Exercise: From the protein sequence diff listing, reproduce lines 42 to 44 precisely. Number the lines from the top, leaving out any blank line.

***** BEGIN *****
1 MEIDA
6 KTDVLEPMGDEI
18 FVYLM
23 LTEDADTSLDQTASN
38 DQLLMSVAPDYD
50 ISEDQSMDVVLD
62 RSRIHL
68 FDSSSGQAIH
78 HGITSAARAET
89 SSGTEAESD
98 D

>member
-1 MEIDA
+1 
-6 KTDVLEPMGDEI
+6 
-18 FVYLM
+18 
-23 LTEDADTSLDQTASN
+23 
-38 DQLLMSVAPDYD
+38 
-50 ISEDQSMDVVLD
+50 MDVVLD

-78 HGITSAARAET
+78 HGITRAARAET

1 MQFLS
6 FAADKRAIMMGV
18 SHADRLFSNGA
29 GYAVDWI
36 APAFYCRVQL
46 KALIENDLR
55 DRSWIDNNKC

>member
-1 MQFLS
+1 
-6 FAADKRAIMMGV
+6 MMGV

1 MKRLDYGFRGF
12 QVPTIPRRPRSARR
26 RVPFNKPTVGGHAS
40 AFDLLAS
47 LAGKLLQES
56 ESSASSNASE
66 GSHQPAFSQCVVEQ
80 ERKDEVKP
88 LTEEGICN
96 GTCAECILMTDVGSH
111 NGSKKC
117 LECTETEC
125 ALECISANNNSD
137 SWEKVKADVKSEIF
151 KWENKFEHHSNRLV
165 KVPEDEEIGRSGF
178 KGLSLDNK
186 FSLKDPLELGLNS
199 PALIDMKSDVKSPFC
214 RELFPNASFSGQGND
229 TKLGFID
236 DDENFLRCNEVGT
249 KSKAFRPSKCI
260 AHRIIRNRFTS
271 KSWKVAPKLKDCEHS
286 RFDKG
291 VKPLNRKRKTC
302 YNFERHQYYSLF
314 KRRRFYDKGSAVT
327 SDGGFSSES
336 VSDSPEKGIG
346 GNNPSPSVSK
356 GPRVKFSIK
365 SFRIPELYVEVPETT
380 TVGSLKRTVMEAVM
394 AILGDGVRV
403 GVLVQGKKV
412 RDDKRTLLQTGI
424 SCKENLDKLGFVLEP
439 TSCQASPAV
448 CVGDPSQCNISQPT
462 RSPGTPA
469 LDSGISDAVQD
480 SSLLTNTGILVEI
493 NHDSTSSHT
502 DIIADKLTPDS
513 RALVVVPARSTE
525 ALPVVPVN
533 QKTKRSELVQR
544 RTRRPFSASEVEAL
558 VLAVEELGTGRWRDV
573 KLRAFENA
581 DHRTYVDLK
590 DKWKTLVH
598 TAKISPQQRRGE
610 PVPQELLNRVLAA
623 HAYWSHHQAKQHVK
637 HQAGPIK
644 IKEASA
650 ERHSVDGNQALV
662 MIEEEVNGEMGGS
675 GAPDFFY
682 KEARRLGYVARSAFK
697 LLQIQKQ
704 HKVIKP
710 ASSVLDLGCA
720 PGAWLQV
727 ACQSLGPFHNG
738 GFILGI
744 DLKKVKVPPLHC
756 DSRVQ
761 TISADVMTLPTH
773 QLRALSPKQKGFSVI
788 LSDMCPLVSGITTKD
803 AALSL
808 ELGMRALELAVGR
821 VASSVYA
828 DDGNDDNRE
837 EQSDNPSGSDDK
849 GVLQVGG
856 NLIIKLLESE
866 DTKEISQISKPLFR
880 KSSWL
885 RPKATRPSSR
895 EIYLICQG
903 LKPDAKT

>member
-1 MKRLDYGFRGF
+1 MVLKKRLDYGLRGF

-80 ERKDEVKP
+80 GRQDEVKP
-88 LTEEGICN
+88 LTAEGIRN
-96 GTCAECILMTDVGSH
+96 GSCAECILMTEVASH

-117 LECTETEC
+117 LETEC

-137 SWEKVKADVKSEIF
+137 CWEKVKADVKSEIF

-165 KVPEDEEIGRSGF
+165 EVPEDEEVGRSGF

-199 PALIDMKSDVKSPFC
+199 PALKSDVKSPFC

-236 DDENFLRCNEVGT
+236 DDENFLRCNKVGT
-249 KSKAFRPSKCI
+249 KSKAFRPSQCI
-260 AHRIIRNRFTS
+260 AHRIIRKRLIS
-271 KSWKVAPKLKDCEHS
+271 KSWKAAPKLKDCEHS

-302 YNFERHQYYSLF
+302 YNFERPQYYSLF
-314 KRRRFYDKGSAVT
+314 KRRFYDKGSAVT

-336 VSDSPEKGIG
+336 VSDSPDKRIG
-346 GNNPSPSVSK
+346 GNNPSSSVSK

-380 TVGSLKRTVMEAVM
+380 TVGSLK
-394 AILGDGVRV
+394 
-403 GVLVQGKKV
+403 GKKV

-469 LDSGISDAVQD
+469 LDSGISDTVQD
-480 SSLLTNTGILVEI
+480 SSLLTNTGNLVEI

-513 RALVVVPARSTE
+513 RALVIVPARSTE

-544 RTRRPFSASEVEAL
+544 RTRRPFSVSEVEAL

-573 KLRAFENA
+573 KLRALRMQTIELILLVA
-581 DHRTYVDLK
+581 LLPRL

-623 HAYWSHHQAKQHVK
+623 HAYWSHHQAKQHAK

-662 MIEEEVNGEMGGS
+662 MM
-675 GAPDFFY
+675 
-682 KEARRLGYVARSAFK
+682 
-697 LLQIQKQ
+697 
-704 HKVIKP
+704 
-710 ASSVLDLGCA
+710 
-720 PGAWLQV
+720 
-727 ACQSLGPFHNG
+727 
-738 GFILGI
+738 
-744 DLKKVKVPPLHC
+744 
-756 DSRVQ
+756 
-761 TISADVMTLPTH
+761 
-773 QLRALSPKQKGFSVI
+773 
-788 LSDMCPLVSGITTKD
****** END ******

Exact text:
40 AFDLLAS
47 LAGKLLQES
56 ESSASSNASE